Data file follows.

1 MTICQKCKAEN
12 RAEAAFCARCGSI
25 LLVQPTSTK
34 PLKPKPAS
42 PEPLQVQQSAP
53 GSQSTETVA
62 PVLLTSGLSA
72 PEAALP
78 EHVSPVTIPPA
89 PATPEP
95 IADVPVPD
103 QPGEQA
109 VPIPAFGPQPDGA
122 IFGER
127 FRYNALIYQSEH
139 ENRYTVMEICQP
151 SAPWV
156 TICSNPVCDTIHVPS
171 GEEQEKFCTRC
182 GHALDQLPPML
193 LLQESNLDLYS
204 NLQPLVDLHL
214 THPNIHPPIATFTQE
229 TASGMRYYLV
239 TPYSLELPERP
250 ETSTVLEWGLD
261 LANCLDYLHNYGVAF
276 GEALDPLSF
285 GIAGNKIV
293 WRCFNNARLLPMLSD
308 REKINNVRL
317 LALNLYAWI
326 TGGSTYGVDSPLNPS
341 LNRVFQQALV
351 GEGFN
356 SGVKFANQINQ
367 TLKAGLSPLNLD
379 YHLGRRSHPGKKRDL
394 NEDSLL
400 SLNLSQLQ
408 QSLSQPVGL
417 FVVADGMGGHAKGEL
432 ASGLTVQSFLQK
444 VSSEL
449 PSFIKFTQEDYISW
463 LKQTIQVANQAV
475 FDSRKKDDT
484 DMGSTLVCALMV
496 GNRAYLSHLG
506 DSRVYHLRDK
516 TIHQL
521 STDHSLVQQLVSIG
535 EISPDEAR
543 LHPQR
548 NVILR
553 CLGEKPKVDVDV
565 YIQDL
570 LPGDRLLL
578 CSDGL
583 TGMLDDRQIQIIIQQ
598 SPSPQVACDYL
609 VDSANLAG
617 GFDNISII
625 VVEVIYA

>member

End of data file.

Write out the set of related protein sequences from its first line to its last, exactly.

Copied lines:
1 MTICQKCKAEN
12 RAEAAFCARCGSI
25 LLVQPTSTK
34 PLKPKPAS
42 PEPLQVQQSAP
53 GSQSTETVA
62 PVLLTSGLSA
72 PEAALP
78 EHVSPVTIPPA
89 PATPEP
95 IADVPVPD
103 QPGEQA
109 VPIPAFGPQPDGA
122 IFGER
127 FRYNALIYQSEH
139 ENRYTVMEICQP
151 SAPWV
156 TICSNPVCDTIHVPS
171 GEEQEKFCTRC
182 GHALDQLPPML
193 LLQESNLDLYS
204 NLQPLVDLHL
214 THPNIHPPIATFTQE
229 TASGMRYYLV
239 TPYSLELPERP
250 ETSTVLEWGLD
261 LANCLDYLHNYGVAF
276 GEALDPLSF
285 GIAGNKIV
293 WRCFNNARLLPMLSD
308 REKINNVRL
317 LALNLYAWI
326 TGGSTYGVDSPLNPS
341 LNRVFQQALV
351 GEGFN
356 SGVKFANQINQ
367 TLKAGLSPLNLD
379 YHLGRRSHPGKKRDL
394 NEDSLL
400 SLNLSQLQ
408 QSLSQPVGL
417 FVVADGMGGHAKGEL
432 ASGLTVQSFLQK
444 VSSEL
449 PSFIKFTQEDYISW
463 LKQTIQVANQAV
475 FDSRKKDDT
484 DMGSTLVCALMV
496 GNRAYLSHLG
506 DSRVYHLRDK
516 TIHQL
521 STDHSLVQQLVSIG
535 EISPDEAR
543 LHPQR
548 NVILR
553 CLGEKPKVDVDV
565 YIQDL
570 LPGDRLLL
578 CSDGL
583 TGMLDDRQIQIIIQQ
598 SPSPQVACDYL
609 VDSANLAG
617 GFDNISII
625 VVEVIYA

>member